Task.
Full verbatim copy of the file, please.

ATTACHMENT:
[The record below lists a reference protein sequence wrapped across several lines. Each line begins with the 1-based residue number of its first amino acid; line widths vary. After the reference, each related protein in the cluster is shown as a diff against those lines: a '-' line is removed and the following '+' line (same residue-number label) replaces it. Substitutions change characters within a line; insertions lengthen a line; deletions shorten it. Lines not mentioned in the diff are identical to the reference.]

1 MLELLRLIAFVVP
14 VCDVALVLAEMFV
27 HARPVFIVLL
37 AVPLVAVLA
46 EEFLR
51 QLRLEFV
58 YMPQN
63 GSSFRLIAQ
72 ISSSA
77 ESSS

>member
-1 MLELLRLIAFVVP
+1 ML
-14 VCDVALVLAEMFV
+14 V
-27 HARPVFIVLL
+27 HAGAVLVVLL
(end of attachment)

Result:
[The record below lists a reference protein sequence wrapped across several lines. Each line begins with the 1-based residue number of its first amino acid; line widths vary. After the reference, each related protein in the cluster is shown as a diff against those lines: a '-' line is removed and the following '+' line (same residue-number label) replaces it. Substitutions change characters within a line; insertions lengthen a line; deletions shorten it. Lines not mentioned in the diff are identical to the reference.]

1 MLELLRLIAFVVP
14 VCDVALVLAEMFV
27 HARPVFIVLL
37 AVPLVAVLA
46 EEFLR
51 QLRLEFV
58 YMPQN
63 GSSFRLIAQ
72 ISSSA
77 ESSS

>member
-1 MLELLRLIAFVVP
+1 ML
-14 VCDVALVLAEMFV
+14 V
-27 HARPVFIVLL
+27 HAGAVLVVLL